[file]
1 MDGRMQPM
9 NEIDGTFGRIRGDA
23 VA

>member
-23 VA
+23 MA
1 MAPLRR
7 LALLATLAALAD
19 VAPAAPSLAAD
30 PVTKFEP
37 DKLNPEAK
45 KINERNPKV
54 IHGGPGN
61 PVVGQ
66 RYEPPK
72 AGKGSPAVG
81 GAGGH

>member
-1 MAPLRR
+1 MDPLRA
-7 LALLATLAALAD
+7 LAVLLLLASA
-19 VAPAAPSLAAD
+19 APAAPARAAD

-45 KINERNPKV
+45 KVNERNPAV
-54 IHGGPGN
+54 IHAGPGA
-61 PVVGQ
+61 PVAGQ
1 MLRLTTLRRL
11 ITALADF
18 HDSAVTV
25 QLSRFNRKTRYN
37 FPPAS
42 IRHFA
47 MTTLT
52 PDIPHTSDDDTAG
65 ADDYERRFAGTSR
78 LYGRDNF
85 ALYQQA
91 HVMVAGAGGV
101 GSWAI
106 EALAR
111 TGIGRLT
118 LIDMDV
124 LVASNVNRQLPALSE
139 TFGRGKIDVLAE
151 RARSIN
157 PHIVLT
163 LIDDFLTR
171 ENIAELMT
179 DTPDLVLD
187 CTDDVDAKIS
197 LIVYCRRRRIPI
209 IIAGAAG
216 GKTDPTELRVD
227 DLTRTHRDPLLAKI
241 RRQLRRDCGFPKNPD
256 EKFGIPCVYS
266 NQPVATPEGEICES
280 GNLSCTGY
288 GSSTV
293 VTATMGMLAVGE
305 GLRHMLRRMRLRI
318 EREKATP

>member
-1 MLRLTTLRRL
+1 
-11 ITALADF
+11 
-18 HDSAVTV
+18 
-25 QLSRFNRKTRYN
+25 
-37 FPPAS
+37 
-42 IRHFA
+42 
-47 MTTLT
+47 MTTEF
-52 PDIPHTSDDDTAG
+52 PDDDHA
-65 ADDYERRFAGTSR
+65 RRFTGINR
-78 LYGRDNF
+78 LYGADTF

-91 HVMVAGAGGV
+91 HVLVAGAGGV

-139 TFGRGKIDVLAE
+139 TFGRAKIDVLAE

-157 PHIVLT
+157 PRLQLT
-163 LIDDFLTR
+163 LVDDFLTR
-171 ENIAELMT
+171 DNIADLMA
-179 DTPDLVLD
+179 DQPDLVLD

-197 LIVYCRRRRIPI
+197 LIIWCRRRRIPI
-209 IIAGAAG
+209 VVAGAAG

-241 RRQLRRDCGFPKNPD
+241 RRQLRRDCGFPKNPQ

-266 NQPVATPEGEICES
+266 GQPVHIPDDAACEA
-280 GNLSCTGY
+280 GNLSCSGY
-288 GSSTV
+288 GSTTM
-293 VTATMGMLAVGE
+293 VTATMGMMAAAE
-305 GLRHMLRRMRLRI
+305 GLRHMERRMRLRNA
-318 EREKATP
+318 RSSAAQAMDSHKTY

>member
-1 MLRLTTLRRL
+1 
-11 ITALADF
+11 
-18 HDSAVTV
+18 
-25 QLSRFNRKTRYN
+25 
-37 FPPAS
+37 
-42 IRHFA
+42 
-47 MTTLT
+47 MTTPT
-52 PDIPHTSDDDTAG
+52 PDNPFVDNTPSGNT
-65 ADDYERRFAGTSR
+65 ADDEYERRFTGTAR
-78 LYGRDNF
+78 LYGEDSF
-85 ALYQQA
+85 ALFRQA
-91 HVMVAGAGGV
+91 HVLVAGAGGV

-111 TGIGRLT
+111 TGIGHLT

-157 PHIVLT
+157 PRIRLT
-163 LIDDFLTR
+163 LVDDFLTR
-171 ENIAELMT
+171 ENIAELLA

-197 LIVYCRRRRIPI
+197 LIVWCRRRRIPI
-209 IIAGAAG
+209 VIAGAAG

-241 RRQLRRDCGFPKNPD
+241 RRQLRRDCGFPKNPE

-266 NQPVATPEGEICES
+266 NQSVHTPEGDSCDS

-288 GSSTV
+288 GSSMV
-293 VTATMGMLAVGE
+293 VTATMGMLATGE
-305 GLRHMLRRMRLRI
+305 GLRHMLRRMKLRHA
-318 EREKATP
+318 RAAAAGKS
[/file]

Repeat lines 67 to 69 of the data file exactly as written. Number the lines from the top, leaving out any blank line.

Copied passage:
>member
-1 MLRLTTLRRL
+1 